Regarding the University’s diversity goals (On the Campus, October issue), Princeton should consider a supplemental admissions program. Each student close to admission in the ordinary process, but not admitted, could be separately judged on criteria for coming from an underserved/challenged background, and, if so, could be offered admission to a special one-year online program of supplemental education merging into first-year college courses during the second semester as the student is able. The courses would be supervised by Princeton faculty and grad students but otherwise would involve little cost, as materials would be online and results would depend mostly on student initiative. As a public service, Princeton could offer this special program free. Courses in the program could be taken asynchronously so students in the program could work, or even attend another school, for the year.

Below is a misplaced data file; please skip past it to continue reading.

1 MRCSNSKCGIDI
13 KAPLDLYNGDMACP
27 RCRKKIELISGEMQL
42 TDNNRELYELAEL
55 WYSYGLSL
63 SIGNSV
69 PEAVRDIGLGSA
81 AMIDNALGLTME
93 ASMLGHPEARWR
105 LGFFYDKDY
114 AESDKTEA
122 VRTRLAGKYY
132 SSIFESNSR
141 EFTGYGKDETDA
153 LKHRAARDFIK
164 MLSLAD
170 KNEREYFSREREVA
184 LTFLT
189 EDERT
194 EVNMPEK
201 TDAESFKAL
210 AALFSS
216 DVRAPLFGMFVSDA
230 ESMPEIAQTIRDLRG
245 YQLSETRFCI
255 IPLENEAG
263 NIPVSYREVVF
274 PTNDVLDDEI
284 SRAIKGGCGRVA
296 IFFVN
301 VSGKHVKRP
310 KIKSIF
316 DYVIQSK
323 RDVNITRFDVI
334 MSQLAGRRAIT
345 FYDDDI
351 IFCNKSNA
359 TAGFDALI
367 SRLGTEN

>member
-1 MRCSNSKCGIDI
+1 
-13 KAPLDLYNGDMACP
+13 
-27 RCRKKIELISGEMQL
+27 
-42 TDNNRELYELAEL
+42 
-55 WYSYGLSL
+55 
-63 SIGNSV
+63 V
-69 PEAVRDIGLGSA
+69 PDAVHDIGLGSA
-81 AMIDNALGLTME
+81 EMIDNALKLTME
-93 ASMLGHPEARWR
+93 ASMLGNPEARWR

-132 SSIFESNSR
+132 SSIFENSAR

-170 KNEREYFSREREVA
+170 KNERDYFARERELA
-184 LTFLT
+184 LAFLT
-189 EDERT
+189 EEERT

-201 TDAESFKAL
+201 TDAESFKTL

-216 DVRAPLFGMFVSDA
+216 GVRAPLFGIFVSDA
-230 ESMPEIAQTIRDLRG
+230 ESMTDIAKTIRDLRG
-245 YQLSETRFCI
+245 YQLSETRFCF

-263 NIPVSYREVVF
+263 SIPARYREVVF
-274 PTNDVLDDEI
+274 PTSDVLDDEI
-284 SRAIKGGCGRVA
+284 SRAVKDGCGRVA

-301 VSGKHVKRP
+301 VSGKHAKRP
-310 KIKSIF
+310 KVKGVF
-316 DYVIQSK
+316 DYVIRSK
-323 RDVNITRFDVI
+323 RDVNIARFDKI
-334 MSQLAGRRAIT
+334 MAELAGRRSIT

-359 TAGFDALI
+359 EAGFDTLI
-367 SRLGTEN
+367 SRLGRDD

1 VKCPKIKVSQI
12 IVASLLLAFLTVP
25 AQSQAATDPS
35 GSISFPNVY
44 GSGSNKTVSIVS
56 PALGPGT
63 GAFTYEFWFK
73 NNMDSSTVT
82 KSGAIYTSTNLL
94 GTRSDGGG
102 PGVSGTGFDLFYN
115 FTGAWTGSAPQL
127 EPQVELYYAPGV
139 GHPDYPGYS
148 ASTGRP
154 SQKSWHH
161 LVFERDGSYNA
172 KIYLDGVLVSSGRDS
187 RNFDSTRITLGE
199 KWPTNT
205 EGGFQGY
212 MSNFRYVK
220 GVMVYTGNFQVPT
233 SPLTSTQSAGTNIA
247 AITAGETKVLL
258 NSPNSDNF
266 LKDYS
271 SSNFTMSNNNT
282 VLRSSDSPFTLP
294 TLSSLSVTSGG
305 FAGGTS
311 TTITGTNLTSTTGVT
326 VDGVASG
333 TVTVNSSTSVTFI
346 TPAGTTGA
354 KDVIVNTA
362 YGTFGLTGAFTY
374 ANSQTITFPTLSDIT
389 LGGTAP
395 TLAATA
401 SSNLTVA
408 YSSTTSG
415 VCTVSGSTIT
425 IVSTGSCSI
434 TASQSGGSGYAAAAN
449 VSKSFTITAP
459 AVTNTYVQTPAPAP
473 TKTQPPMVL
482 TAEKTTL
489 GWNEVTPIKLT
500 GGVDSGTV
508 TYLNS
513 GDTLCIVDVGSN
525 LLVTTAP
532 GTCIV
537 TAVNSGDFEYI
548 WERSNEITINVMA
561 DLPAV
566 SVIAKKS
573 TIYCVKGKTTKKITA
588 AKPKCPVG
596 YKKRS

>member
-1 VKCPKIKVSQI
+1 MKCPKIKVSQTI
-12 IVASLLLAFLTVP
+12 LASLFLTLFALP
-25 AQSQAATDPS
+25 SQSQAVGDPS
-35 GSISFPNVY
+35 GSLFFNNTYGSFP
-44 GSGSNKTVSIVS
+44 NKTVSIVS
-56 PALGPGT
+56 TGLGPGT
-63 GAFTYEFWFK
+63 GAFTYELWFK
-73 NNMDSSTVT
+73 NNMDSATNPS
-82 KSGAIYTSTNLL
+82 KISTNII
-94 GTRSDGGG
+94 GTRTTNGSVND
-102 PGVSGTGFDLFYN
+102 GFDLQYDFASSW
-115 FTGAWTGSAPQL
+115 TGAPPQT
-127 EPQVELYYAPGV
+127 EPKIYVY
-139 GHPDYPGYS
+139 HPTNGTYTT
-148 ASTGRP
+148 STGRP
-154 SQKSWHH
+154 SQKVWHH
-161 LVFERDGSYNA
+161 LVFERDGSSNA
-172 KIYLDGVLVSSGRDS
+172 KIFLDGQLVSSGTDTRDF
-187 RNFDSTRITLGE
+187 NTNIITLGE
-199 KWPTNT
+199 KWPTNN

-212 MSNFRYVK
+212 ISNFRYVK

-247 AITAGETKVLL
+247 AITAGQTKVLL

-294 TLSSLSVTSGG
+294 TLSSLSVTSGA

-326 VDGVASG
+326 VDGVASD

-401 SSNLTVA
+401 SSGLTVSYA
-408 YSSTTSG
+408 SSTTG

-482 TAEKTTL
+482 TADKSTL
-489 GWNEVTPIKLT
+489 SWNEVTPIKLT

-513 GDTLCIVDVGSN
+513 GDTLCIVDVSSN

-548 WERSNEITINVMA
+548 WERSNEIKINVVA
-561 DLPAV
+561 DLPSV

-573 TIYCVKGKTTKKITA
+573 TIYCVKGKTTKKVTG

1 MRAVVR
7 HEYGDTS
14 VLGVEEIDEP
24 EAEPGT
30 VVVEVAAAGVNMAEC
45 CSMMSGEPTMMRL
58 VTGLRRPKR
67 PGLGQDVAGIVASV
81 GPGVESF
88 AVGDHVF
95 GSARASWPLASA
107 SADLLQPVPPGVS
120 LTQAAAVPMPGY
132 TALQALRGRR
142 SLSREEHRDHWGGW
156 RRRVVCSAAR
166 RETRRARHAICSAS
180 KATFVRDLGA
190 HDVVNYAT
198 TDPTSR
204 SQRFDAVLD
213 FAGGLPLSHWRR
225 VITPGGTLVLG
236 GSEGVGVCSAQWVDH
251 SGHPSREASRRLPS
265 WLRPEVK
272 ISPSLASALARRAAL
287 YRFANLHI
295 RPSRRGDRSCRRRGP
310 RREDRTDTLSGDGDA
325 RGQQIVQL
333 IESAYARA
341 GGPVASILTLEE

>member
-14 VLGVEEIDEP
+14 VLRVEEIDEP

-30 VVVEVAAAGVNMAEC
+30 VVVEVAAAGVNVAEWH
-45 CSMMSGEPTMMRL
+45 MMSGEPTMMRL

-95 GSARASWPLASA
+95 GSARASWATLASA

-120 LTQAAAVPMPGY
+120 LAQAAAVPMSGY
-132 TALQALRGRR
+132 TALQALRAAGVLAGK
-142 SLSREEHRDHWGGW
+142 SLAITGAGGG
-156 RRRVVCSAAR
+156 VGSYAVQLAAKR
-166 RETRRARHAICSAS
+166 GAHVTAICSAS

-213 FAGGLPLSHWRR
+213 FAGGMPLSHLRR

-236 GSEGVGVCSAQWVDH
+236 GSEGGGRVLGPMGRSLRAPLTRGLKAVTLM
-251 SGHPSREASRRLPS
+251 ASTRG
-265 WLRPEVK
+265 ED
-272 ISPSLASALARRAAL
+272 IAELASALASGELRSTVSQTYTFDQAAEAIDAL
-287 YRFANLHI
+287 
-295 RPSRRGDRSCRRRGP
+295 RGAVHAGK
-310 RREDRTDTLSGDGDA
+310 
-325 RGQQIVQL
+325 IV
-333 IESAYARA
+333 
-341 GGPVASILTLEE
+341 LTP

A student who does well enough in the program would be admitted to Princeton for the next year, with credits from the courses taken in the program depending on how well the student did. The program would help deserving students who are ready to work hard gain admission to Princeton, and it would enable Princeton to admit highly qualified and motivated students from a broader group who need just a little extra time and work to reach Princeton standards. A student who enrolled in the program and was not admitted would still enjoy the benefits of a free supplemental education.

Seth Akabas ’78
New York, N.Y.